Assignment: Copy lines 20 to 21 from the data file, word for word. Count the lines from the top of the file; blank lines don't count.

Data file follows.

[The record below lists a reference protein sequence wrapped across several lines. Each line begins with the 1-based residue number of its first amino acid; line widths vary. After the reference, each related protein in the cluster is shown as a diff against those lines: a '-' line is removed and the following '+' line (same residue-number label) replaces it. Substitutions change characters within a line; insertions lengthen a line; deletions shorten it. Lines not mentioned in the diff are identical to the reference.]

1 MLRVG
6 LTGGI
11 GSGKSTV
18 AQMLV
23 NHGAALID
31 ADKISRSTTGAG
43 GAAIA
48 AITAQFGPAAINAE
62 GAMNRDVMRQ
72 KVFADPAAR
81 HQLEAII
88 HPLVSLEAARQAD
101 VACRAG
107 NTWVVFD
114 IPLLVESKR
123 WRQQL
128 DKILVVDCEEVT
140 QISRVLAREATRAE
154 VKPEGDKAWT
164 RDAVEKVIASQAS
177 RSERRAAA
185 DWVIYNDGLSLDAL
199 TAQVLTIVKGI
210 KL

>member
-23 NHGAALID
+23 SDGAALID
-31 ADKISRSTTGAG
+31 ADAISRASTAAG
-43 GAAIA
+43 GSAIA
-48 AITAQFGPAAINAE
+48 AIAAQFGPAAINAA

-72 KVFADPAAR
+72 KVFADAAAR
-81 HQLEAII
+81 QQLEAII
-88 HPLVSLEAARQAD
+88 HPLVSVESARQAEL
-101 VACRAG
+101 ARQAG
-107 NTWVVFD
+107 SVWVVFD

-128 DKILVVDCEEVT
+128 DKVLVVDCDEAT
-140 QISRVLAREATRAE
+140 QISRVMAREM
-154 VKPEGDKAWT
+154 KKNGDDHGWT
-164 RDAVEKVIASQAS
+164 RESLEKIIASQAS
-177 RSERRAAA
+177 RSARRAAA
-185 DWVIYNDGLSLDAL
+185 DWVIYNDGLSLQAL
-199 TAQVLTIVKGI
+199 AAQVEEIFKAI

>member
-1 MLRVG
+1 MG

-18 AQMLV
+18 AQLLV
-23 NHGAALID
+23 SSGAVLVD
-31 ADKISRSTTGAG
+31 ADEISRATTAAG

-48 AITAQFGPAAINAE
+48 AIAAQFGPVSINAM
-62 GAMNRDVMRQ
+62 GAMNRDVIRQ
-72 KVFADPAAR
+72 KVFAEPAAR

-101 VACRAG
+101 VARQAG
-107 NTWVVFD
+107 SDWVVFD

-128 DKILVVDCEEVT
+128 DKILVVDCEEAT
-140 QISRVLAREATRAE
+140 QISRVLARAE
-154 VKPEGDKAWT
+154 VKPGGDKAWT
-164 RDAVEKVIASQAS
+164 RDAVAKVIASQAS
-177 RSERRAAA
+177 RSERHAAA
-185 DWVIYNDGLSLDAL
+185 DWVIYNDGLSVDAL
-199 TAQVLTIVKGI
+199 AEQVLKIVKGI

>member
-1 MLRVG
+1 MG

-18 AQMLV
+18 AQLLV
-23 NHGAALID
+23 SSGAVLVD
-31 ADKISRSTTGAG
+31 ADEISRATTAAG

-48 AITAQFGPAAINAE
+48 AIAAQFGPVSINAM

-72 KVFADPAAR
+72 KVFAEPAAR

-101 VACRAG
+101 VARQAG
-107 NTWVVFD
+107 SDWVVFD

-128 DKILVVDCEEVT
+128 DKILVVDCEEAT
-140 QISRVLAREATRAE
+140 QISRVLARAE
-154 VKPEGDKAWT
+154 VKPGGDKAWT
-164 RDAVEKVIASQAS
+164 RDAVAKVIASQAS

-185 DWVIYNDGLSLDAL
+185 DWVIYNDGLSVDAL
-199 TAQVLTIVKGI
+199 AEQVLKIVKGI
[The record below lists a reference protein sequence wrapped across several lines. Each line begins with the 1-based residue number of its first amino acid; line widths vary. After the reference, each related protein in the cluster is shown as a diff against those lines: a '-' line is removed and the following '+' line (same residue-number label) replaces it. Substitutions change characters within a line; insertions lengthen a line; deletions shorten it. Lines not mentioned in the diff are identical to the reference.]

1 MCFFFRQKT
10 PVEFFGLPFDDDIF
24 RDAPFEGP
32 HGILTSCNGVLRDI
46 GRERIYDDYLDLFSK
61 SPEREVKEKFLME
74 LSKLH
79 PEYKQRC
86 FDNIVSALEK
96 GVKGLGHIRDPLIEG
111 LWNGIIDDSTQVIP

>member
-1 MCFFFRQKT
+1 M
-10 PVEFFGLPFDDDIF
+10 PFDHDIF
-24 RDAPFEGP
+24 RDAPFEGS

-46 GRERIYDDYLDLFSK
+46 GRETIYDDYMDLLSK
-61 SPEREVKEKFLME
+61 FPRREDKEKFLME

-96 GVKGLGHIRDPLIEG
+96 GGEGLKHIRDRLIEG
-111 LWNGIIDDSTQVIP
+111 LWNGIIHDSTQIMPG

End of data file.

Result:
154 VKPEGDKAWT
164 RDAVEKVIASQAS